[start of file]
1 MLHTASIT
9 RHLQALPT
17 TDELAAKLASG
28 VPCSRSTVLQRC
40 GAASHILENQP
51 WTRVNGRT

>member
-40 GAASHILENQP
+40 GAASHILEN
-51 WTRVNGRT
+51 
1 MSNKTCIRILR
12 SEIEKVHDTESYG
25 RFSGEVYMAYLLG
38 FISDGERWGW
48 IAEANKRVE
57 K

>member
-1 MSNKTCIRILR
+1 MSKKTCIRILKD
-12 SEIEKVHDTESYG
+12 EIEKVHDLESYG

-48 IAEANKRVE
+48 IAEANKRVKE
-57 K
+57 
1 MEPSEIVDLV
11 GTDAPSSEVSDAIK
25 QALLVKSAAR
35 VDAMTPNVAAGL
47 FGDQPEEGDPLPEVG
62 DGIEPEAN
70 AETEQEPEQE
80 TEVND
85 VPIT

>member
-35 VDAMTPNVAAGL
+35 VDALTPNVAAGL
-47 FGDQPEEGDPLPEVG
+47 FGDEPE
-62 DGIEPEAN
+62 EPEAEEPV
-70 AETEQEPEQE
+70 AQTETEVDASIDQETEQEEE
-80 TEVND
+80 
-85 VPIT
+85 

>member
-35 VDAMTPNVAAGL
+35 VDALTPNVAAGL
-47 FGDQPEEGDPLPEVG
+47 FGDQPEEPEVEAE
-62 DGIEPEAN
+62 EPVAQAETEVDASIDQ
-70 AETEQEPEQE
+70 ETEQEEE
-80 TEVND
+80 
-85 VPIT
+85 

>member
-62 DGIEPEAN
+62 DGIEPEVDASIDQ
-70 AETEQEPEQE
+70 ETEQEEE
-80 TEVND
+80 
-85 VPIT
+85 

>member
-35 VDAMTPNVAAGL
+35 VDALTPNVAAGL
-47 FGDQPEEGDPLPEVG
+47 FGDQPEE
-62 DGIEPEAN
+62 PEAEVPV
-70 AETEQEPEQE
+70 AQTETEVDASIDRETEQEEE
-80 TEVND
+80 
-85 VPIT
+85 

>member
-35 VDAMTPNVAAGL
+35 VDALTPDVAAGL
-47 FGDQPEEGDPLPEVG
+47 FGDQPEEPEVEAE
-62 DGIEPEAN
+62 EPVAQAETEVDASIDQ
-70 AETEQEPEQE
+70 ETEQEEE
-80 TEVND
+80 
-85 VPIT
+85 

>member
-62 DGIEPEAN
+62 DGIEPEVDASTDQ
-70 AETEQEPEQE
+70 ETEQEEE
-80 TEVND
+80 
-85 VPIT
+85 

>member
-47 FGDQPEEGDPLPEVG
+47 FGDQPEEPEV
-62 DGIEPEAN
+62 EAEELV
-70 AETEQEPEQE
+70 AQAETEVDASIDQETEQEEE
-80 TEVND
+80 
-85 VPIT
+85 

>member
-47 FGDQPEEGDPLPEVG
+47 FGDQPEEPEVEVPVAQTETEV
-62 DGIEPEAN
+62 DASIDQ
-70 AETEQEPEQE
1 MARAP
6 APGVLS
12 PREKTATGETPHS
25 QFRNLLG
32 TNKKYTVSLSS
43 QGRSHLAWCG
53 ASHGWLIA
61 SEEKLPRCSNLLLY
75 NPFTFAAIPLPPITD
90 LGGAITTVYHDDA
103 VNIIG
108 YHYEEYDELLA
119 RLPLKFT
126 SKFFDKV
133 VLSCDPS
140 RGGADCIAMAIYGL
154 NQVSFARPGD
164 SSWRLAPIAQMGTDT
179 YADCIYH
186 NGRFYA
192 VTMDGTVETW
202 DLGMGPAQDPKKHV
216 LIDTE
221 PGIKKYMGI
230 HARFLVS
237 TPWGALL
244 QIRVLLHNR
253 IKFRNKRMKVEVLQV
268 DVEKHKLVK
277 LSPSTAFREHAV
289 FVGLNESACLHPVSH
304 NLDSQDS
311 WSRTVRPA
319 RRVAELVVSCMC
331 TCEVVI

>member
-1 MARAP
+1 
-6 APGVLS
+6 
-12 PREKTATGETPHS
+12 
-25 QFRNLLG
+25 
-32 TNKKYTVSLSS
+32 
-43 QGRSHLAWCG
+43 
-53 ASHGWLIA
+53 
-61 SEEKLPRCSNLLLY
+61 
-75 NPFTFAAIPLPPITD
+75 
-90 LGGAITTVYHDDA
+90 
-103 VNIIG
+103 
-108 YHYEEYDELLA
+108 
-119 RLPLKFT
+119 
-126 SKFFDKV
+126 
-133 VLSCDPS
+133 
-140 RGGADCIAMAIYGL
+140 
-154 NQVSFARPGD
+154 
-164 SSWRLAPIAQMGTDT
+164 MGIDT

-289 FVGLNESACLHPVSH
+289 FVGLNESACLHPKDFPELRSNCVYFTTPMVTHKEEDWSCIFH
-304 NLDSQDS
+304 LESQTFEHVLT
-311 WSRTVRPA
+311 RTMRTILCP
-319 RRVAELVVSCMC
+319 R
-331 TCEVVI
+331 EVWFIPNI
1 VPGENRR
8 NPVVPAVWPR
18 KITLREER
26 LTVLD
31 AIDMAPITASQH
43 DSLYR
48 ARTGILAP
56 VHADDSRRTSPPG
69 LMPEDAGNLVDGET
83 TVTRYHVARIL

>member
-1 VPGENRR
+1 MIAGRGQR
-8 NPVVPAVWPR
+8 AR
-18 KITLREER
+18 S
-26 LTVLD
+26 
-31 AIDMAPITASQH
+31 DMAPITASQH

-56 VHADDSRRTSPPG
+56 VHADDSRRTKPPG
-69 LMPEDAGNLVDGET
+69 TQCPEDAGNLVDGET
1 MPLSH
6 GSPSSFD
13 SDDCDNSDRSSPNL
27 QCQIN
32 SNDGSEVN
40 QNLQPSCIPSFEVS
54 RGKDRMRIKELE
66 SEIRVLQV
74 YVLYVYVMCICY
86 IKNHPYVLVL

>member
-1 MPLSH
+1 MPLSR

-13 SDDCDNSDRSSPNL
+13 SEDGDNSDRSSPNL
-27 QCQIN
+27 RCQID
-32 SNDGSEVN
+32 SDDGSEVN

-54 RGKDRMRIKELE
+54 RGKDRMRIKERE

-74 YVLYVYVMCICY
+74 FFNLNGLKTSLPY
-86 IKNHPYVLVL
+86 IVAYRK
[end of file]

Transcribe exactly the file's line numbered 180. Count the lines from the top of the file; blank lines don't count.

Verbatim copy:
+103 